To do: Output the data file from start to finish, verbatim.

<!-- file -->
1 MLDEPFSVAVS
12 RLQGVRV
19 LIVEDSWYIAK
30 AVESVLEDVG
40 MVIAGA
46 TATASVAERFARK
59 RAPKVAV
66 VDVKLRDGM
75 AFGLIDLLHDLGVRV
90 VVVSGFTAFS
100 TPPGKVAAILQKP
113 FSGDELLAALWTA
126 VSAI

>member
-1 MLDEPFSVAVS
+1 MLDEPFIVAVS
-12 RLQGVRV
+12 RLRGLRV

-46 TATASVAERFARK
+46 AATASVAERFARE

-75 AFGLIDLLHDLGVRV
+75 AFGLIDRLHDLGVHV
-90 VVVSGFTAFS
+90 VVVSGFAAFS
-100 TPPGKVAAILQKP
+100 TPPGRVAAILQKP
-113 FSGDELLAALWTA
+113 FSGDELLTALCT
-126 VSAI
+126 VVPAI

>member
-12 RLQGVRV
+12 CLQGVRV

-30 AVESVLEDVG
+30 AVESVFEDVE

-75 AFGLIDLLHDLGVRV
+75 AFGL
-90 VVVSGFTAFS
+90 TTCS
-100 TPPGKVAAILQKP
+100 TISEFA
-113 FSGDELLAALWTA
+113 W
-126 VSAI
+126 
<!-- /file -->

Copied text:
1 MLDEPFSVAVS
12 RLQGVRV
19 LIVEDSWYIAK
30 AVESVLEDVG
40 MVIAGA
46 TATASVAERFARK
59 RAPKVAV
66 VDVKLRDGM
75 AFGLIDLLHDLGVRV
90 VVVSGFTAFS
100 TPPGKVAAILQKP
113 FSGDELLAALWTA
126 VSAI

>member
-1 MLDEPFSVAVS
+1 MLDEPFIVAVS
-12 RLQGVRV
+12 RLRGLRV

-46 TATASVAERFARK
+46 AATASVAERFARE

-75 AFGLIDLLHDLGVRV
+75 AFGLIDRLHDLGVHV
-90 VVVSGFTAFS
+90 VVVSGFAAFS
-100 TPPGKVAAILQKP
+100 TPPGRVAAILQKP
-113 FSGDELLAALWTA
+113 FSGDELLTALCT
-126 VSAI
+126 VVPAI

>member
-12 RLQGVRV
+12 CLQGVRV

-30 AVESVLEDVG
+30 AVESVFEDVE

-75 AFGLIDLLHDLGVRV
+75 AFGL
-90 VVVSGFTAFS
+90 TTCS
-100 TPPGKVAAILQKP
+100 TISEFA
-113 FSGDELLAALWTA
+113 W
-126 VSAI
+126 